Objectives: The objectives of the study are (1) to test our primary hypothesis that carers using more dysfunctional coping strategies predict lower quality of life in care home residents living with dementia, and this is moderated by levels of resident agitation, and (2) to explore relationships between carer dysfunctional coping strategy use, agitation, quality of life, and resident survival.
Methods: In the largest prospective cohort to date, we interviewed carers from 97 care home units (baseline, 4, 8, 12, 16 months) about quality of life (DEMQOL-Proxy) and agitation (Cohen-Mansfield Agitation Inventory) of 1483 residents living with dementia. At baseline, we interviewed 1566 carers about coping strategies (Brief COPE), averaging scores across care home units.
Results: Carer dysfunctional coping strategies did not predict resident quality of life over 16 months (0.03, 95% CI -0.40 to 0.46). Lower resident quality of life was longitudinally associated with worse Cohen-Mansfield Agitation Inventory score (-0.25, 95% CI -0.26 to -0.23). Survival was not associated with carer dysfunctional coping, resident quality of life, or agitation scores.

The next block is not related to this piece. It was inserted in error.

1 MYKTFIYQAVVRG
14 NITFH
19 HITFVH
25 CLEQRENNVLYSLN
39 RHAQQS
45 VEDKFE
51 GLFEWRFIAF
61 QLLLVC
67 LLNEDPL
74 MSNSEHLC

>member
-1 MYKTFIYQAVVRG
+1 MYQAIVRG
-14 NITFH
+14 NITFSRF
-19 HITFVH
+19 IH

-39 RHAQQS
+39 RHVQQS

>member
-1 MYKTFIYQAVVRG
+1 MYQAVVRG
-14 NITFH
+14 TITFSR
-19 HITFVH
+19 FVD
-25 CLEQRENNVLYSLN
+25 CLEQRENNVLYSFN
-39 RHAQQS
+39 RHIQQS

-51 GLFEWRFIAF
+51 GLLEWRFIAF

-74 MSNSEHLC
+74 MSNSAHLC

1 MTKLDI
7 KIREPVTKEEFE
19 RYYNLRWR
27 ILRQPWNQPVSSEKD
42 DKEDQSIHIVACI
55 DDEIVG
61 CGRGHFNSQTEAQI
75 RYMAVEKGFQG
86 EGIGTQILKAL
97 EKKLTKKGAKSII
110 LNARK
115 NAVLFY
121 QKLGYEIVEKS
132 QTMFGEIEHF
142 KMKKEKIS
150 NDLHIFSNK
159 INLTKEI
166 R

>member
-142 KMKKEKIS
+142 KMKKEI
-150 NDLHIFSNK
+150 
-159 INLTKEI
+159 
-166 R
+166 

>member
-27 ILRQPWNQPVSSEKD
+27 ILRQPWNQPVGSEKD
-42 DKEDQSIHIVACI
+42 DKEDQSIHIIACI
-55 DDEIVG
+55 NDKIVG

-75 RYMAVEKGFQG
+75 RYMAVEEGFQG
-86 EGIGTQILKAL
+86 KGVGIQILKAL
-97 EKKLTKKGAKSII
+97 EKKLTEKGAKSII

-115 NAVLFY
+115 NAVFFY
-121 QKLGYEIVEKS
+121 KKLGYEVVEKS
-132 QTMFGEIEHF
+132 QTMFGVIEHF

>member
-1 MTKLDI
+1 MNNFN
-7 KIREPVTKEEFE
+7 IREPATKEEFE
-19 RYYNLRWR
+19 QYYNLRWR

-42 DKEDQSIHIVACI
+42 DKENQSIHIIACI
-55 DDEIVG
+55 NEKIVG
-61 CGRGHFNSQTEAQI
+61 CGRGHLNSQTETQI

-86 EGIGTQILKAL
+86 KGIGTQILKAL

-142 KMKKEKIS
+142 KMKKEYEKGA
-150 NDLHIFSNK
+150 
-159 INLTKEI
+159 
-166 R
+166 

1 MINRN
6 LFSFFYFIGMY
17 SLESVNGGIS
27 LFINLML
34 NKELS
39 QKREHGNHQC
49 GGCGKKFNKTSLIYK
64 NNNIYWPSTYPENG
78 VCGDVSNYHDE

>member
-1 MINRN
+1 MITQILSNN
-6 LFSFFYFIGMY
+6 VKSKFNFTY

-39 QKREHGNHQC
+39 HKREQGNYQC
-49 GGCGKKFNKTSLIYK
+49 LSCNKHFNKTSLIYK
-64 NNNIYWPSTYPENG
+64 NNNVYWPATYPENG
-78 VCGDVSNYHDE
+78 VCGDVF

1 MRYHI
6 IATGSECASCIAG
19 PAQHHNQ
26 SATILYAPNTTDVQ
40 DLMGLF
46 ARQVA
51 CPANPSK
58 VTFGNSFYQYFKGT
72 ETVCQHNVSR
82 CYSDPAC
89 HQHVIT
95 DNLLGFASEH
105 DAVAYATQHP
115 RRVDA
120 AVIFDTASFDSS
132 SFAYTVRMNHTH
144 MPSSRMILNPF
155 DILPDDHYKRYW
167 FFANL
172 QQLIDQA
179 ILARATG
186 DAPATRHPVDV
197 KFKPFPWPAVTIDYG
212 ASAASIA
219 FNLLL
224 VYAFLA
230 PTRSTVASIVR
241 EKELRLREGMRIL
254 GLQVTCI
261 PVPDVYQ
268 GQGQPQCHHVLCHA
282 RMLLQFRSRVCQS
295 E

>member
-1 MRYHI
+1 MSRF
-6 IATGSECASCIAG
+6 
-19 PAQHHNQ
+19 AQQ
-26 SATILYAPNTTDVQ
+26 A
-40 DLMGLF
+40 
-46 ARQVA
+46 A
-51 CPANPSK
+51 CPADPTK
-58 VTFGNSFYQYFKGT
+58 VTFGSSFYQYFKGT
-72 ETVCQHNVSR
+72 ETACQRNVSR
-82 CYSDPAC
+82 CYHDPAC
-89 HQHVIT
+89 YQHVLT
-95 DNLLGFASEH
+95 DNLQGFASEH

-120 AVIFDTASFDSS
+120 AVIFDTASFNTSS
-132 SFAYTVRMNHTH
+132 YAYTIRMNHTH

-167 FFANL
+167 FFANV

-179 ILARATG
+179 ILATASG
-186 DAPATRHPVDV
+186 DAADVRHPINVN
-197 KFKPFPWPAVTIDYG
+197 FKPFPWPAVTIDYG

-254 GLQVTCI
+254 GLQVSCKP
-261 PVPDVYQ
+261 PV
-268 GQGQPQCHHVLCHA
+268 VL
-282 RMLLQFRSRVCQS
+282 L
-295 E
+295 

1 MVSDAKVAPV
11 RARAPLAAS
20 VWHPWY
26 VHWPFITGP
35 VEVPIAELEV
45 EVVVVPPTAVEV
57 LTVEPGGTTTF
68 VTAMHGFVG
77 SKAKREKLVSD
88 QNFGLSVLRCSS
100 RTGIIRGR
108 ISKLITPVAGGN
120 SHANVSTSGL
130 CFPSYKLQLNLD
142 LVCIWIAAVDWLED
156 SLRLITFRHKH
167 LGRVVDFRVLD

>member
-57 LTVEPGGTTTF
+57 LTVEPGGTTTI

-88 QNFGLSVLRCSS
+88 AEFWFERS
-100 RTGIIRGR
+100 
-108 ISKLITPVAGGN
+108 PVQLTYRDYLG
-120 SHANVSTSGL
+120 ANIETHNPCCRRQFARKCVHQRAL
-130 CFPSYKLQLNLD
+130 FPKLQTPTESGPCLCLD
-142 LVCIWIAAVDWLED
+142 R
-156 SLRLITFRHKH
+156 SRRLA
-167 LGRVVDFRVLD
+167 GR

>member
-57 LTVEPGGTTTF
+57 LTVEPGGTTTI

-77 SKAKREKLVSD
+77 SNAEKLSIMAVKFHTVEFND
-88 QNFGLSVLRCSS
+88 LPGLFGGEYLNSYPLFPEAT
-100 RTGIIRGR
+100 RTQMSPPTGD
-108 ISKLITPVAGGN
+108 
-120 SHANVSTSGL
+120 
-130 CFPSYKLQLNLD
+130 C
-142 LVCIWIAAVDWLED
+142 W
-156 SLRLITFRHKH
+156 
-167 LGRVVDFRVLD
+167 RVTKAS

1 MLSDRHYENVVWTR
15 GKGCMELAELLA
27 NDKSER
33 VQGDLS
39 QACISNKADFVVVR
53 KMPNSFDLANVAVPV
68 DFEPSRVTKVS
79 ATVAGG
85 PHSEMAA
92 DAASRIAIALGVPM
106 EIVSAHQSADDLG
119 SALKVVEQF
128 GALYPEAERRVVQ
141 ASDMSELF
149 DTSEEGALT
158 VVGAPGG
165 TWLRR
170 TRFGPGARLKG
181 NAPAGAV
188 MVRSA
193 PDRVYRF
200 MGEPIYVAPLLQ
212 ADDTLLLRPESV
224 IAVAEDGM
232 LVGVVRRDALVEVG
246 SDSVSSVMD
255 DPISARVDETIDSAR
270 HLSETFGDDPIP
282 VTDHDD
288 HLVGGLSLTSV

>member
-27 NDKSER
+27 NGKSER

Conclusions: Carer dysfunctional coping did not predict resident quality of life. Levels of resident agitation were consistently high and related to lower quality of life, over 16 months. Lack of association between carer dysfunctional coping and resident quality of life may reflect the influence of the care home or an insensitivity of aggregated coping strategy scores. The lack of relationship with survival indicates that agitation is not explained mainly by illness. Scalable interventions to reduce agitation in care home residents living with dementia are urgently needed.
Keywords: agitation; care homes; dementia; quality of life.
© 2018 The Authors. International Journal of Geriatric Psychiatry Published by John Wiley & Sons Ltd.